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Compile was a Japanese computer software and game developer. They are best remembered for numerous fast-paced Shoot Em Ups featuring varied arsenals and multi-turreted bosses, and for creating the Puyo Puyo series of competitive Falling Blocks games.

From 1988 to 2000 Compile published the magazine Disc Station, whose issues came with disks of games and game demos for the MSX2, PC 98 or Microsoft Windows 95/98.

Compile was not primarily a video game publisher, at least before Puyo Puyo made it big. Many of its games were never distributed outside of Japan, and its official website was Japanese-only. Even within Japan, many of Compile's games were distributed by such companies as Sega, Hudson Soft, Naxat Soft, Pony Canyon, Tokyo Shoseki and Toho; sometimes they gave no credit to Compile.

Compile's ports of games created by other developers often came with extra content: R-Type for the Sega Master System added an original Secret Level; Taiyou no Shinden Asteka II and Dragon Slayer Jr.: Romancia for the NES significantly expanded on Nihon Falcom's originals; and the original Xevious was attached to newly developed sequels for the MSX2 and TurboGrafx-16.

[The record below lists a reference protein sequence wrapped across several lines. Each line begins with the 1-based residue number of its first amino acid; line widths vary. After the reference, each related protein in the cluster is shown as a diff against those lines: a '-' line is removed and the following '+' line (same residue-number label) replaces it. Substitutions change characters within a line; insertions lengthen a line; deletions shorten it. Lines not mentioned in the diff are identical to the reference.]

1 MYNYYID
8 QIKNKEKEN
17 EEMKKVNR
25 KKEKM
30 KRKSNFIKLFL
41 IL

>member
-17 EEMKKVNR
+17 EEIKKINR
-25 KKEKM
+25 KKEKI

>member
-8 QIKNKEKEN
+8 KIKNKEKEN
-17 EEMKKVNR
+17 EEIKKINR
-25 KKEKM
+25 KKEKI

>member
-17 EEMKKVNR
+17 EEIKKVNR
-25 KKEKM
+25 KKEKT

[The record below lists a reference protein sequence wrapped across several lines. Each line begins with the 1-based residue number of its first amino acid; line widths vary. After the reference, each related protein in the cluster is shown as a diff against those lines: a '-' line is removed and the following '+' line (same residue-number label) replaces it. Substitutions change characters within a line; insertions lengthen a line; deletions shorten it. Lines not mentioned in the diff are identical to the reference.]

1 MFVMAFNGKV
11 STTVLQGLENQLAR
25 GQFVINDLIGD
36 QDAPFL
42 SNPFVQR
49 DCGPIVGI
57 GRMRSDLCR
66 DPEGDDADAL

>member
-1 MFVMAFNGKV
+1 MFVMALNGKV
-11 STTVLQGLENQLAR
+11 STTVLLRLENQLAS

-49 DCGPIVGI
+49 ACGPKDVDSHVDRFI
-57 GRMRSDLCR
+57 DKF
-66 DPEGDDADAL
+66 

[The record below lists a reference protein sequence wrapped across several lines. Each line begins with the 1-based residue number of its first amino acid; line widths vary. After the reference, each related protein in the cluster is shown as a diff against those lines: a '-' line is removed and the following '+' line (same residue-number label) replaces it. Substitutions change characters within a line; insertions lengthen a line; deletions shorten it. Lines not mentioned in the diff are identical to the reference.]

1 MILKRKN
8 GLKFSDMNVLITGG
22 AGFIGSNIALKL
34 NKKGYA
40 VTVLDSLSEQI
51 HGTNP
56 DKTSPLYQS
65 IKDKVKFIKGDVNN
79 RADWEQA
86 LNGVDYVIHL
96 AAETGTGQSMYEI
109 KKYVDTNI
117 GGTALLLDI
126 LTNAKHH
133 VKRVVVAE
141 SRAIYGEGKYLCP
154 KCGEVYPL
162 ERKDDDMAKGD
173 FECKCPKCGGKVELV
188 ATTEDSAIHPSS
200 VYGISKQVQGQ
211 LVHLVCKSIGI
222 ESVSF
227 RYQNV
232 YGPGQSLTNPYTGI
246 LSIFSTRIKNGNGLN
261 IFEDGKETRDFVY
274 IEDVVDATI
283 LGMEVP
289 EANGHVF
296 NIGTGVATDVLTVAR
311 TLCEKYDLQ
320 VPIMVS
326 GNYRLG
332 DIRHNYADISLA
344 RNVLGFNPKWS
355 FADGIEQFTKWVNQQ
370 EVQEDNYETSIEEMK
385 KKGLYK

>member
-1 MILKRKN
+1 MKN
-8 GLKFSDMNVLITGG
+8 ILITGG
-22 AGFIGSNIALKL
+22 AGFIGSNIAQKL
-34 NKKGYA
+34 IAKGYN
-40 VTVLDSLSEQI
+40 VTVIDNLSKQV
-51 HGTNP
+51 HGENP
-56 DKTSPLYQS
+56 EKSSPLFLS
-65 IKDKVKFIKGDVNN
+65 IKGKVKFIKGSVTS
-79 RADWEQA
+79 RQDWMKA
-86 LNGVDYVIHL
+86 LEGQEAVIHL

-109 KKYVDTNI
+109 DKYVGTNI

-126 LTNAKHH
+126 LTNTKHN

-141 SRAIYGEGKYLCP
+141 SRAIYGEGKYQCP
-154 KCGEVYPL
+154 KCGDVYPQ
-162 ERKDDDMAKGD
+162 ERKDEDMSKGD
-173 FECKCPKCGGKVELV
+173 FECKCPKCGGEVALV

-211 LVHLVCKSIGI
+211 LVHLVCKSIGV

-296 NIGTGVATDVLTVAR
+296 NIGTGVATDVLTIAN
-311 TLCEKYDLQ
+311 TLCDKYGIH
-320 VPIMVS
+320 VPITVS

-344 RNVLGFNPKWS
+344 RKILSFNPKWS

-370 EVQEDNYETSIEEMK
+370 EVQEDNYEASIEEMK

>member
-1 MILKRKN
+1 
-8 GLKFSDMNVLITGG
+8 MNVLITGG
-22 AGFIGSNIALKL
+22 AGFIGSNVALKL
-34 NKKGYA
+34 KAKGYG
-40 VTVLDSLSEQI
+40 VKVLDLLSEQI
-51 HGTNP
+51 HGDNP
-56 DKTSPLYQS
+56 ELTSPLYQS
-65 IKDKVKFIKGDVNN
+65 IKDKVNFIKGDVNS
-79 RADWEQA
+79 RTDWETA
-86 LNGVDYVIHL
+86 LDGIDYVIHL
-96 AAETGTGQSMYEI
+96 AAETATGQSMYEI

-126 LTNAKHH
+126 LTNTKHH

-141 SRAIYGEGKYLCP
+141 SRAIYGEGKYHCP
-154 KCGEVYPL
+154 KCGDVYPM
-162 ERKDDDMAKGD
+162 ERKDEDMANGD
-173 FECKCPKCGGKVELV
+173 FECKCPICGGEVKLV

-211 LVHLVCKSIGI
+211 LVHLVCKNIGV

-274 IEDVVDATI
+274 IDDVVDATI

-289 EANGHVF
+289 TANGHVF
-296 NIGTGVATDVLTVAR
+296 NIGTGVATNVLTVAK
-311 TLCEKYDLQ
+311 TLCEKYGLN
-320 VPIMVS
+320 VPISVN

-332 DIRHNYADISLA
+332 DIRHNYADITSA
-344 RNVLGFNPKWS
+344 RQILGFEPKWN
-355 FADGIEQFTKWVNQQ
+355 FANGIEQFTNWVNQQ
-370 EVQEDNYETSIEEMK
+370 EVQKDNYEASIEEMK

Around 2000 Compile faced dire financial troubles, and was forced to sell its cash cow Puyo Puyo to Sega. Compile was dissolved in early 2003. A new company called Aiky took over much of what had been Compile's, including founder Masamitsu "Moo" Niitani and the rights to many of Compile's games. Aiky has dedicated itself to Casual Video Games, which had made up a significant portion of Compile's output.

Games/series developed by Compile:

Shoot 'em ups

Other notable titles

  • Crush Pinball series
    • Alien Crush
    • Devil's Crush
    • Jaki Crush
  • Ghostbusters (the Sega Master System version, which was a port of the Activision game, and the Sega Genesis version, which was something quite different)
  • Golvellius
  • Lunar Ball
  • Madou Monogatari series
  • Puyo Puyo series
  • Rune Master series